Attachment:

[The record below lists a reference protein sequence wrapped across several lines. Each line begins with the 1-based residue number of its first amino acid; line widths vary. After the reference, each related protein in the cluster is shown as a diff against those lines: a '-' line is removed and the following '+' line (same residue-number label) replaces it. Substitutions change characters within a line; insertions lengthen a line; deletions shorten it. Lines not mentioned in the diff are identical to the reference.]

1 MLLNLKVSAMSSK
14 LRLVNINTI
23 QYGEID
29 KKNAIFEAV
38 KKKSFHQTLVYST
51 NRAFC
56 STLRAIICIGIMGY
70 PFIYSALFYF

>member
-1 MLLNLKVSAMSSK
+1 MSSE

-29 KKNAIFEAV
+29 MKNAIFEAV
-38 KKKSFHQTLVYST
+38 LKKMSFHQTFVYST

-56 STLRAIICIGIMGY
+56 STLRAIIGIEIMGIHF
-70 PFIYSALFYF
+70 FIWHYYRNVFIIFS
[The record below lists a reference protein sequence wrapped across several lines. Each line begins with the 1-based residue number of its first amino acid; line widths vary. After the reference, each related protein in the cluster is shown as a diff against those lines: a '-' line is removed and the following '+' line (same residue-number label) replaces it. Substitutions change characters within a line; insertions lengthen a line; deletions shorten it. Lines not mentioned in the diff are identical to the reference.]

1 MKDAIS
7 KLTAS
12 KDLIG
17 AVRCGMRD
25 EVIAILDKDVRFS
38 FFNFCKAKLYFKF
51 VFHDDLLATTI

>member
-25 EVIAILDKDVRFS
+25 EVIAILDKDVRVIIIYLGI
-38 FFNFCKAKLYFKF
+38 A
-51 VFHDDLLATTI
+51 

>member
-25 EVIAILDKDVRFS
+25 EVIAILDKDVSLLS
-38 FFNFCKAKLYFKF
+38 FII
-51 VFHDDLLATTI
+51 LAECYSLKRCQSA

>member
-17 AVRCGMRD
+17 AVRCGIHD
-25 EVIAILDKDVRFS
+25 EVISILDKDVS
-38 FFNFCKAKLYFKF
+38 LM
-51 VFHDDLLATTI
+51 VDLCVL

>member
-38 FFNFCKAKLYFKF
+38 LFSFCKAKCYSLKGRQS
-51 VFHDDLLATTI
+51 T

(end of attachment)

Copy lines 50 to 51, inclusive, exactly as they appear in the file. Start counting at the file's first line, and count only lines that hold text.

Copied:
-51 VFHDDLLATTI
+51 VDLCVL